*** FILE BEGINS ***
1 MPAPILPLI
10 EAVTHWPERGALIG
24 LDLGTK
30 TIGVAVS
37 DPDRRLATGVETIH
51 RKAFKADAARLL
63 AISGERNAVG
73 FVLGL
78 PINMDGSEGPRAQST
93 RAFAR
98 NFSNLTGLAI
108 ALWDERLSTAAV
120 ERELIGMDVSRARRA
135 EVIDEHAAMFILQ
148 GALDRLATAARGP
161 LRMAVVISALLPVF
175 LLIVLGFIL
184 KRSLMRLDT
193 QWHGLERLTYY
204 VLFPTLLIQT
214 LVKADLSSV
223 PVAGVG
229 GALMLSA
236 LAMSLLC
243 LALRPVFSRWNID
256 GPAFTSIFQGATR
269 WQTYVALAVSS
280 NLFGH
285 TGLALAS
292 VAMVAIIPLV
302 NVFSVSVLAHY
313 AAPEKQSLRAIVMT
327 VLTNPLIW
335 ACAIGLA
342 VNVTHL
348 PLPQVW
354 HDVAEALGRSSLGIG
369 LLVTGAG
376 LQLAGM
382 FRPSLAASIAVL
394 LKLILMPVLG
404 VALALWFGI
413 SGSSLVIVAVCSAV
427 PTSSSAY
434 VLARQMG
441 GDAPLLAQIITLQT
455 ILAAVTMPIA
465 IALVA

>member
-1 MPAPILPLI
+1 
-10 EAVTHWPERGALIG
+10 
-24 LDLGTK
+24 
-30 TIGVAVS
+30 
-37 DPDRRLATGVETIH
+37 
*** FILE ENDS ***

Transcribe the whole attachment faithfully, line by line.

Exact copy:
1 MPAPILPLI
10 EAVTHWPERGALIG
24 LDLGTK
30 TIGVAVS
37 DPDRRLATGVETIH
51 RKAFKADAARLL
63 AISGERNAVG
73 FVLGL
78 PINMDGSEGPRAQST
93 RAFAR
98 NFSNLTGLAI
108 ALWDERLSTAAV
120 ERELIGMDVSRARRA
135 EVIDEHAAMFILQ
148 GALDRLATAARGP
161 LRMAVVISALLPVF
175 LLIVLGFIL
184 KRSLMRLDT
193 QWHGLERLTYY
204 VLFPTLLIQT
214 LVKADLSSV
223 PVAGVG
229 GALMLSA
236 LAMSLLC
243 LALRPVFSRWNID
256 GPAFTSIFQGATR
269 WQTYVALAVSS
280 NLFGH
285 TGLALAS
292 VAMVAIIPLV
302 NVFSVSVLAHY
313 AAPEKQSLRAIVMT
327 VLTNPLIW
335 ACAIGLA
342 VNVTHL
348 PLPQVW
354 HDVAEALGRSSLGIG
369 LLVTGAG
376 LQLAGM
382 FRPSLAASIAVL
394 LKLILMPVLG
404 VALALWFGI
413 SGSSLVIVAVCSAV
427 PTSSSAY
434 VLARQMG
441 GDAPLLAQIITLQT
455 ILAAVTMPIA
465 IALVA

>member
-1 MPAPILPLI
+1 
-10 EAVTHWPERGALIG
+10 
-24 LDLGTK
+24 
-30 TIGVAVS
+30 
-37 DPDRRLATGVETIH
+37 